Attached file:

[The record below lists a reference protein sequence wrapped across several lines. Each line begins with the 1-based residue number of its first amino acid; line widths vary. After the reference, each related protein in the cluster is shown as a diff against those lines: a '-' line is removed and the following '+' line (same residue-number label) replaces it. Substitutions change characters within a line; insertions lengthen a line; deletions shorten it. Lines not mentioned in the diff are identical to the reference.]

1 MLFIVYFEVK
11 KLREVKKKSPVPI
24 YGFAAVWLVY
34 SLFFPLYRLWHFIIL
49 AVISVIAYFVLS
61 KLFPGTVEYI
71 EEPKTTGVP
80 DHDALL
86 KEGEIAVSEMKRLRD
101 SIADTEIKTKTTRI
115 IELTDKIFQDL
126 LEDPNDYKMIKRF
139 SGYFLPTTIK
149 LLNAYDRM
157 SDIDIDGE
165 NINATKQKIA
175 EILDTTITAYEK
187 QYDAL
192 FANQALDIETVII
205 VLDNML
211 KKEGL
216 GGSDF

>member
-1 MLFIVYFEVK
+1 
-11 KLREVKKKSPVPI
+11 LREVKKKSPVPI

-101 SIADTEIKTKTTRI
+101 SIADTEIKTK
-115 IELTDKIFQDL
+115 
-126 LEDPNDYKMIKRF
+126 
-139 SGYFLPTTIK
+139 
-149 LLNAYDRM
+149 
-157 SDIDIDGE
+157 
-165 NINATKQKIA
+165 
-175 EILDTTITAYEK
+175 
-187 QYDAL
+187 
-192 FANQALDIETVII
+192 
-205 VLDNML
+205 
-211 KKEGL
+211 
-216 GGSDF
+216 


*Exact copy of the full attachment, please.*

[The record below lists a reference protein sequence wrapped across several lines. Each line begins with the 1-based residue number of its first amino acid; line widths vary. After the reference, each related protein in the cluster is shown as a diff against those lines: a '-' line is removed and the following '+' line (same residue-number label) replaces it. Substitutions change characters within a line; insertions lengthen a line; deletions shorten it. Lines not mentioned in the diff are identical to the reference.]

1 MLFIVYFEVK
11 KLREVKKKSPVPI
24 YGFAAVWLVY
34 SLFFPLYRLWHFIIL
49 AVISVIAYFVLS
61 KLFPGTVEYI
71 EEPKTTGVP
80 DHDALL
86 KEGEIAVSEMKRLRD
101 SIADTEIKTKTTRI
115 IELTDKIFQDL
126 LEDPNDYKMIKRF
139 SGYFLPTTIK
149 LLNAYDRM
157 SDIDIDGE
165 NINATKQKIA
175 EILDTTITAYEK
187 QYDAL
192 FANQALDIETVII
205 VLDNML
211 KKEGL
216 GGSDF

>member
-1 MLFIVYFEVK
+1 
-11 KLREVKKKSPVPI
+11 LREVKKKSPVPI

-101 SIADTEIKTKTTRI
+101 SIADTEIKTK
-115 IELTDKIFQDL
+115 
-126 LEDPNDYKMIKRF
+126 
-139 SGYFLPTTIK
+139 
-149 LLNAYDRM
+149 
-157 SDIDIDGE
+157 
-165 NINATKQKIA
+165 
-175 EILDTTITAYEK
+175 
-187 QYDAL
+187 
-192 FANQALDIETVII
+192 
-205 VLDNML
+205 
-211 KKEGL
+211 
-216 GGSDF
+216 